End of year might be a really busy period for you — or business may have already started to calm down. One way or the other, it’s important that you find yourself the time to pause and reflect, before you decide what’s next.
Leadership teams should use this time to tweak their strategy and set the company priorities for next year. Part of this exercise is closing your current (company) OKRs and reviewing your company KPIs. When this is done, ask yourself the following 3 questions:
- What went well in 2020? What didn’t go well?
Look at both OKRs and KPIs.
- Is our strategy working out? Do we need to tweak it?
Update your strategic pillars before deciding on next year’s company OKRs.
- What are the 3 or 4 big Objectives that could have the biggest impact?
Will they help you double-down on your strategy?
When deciding what the company priorities for next year should be, I also recommend collecting input from your entire organization! In this article, I explain why and how.
Not collecting your team’s input would be foolish
Not only is OKR a great way to increase employee engagement. It is also a great tool to give every employee in your organization a voice. In the Industrial Age, a majority of employees were executing simple, repetitive tasks. The manager was considered the person best equipped to take all decisions. For most of today’s companies, this has become a counterproductive mindset.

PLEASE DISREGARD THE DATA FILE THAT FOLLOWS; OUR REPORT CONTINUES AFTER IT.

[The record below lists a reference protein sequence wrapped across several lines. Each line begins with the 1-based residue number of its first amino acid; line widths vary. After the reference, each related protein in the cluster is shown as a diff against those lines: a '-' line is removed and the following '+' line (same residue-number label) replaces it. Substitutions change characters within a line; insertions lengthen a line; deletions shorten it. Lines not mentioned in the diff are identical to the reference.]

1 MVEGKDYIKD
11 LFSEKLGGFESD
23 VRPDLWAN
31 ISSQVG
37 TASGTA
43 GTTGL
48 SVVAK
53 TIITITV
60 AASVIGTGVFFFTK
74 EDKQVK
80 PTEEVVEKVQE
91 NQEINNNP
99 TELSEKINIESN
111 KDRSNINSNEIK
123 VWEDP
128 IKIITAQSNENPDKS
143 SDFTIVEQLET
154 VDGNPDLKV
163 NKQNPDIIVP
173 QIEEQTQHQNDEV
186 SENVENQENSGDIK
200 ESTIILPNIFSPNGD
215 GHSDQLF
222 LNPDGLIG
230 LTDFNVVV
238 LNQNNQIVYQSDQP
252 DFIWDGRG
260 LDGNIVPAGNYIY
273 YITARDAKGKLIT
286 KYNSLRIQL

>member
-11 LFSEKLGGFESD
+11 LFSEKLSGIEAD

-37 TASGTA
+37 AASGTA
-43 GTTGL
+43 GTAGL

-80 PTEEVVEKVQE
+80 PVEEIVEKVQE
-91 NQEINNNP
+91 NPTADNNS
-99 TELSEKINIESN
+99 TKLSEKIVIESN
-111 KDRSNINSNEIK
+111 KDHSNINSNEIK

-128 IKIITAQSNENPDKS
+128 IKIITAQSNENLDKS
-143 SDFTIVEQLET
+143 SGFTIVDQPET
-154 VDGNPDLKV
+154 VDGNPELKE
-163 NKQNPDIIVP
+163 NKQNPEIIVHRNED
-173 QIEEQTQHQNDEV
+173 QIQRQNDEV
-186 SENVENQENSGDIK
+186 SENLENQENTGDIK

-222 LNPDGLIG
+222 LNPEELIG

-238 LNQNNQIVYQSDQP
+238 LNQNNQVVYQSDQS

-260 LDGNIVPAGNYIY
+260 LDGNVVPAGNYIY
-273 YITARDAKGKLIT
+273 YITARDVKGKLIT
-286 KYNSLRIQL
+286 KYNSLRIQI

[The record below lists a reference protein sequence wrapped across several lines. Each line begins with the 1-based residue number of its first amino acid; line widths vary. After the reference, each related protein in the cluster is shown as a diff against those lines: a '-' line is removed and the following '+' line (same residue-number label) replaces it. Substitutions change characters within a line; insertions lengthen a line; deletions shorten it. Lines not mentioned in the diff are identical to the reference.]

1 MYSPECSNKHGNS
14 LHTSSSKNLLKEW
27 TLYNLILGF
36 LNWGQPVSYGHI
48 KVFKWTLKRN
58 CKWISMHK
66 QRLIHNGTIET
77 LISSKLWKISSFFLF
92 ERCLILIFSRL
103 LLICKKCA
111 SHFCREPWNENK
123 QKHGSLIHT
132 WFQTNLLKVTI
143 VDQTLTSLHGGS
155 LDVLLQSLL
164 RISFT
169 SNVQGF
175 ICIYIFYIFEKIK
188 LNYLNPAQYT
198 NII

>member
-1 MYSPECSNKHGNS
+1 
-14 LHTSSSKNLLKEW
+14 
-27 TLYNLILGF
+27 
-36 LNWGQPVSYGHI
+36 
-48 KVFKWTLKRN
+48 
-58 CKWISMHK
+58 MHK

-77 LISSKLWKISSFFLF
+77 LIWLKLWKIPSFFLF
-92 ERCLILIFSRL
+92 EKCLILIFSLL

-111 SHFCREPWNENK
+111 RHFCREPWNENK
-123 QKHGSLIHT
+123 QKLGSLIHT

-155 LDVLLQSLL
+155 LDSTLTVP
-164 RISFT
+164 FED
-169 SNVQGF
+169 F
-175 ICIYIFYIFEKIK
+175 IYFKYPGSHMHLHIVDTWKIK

We are only just starting to learn how to run creative firms where one of the key characteristics is that a lot of knowledge resides with the employees. Effective leaders use this knowledge to define their organization’s strategy, and so should you. It will lead to higher employee engagement and better strategic decisions, and you don’t want to miss this opportunity.
How to collect input for your Company OKRs
You will ultimately decide on 3 or 4 Company OKRs but you’ll get the best results if you ask employees only for one each. This way, everyone is forced to think about what they think is the top priority, and you can filter out the noise.
To add a quantitative component to the survey, employees should also pick the business areas they believe should be covered. One individual employee might not be able to decide which areas matter most. However, the collective intelligence from dozens, hundreds, or even thousands of employees won’t lie.
If you combine your own considerations with your employees’ qualitative and quantitative input, coming up with great Company OKRs for next year will be easier than you ever expected.
At Perdoo, we use a simple and free Google Form. In fact, we’ve just sent out this survey to our team:
I recommend every organization, regardless of size, to do the same. If you want to be sure your Company OKRs are well-written and set up correctly, check our eBook on How to write great OKRs.